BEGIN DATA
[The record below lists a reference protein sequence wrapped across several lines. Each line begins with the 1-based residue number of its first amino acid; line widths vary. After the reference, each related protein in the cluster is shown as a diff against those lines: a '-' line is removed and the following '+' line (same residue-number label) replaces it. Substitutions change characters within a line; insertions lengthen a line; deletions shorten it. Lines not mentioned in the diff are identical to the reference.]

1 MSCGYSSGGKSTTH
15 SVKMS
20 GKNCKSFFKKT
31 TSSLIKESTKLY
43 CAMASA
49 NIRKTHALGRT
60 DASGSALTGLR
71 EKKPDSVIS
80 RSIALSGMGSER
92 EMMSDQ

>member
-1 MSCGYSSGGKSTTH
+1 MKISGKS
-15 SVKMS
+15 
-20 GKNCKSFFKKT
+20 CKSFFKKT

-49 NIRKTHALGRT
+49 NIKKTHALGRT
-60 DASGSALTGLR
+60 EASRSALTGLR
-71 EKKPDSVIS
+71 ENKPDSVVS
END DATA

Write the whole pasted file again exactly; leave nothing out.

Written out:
[The record below lists a reference protein sequence wrapped across several lines. Each line begins with the 1-based residue number of its first amino acid; line widths vary. After the reference, each related protein in the cluster is shown as a diff against those lines: a '-' line is removed and the following '+' line (same residue-number label) replaces it. Substitutions change characters within a line; insertions lengthen a line; deletions shorten it. Lines not mentioned in the diff are identical to the reference.]

1 MSCGYSSGGKSTTH
15 SVKMS
20 GKNCKSFFKKT
31 TSSLIKESTKLY
43 CAMASA
49 NIRKTHALGRT
60 DASGSALTGLR
71 EKKPDSVIS
80 RSIALSGMGSER
92 EMMSDQ

>member
-1 MSCGYSSGGKSTTH
+1 MKISGKS
-15 SVKMS
+15 
-20 GKNCKSFFKKT
+20 CKSFFKKT

-49 NIRKTHALGRT
+49 NIKKTHALGRT
-60 DASGSALTGLR
+60 EASRSALTGLR
-71 EKKPDSVIS
+71 ENKPDSVVS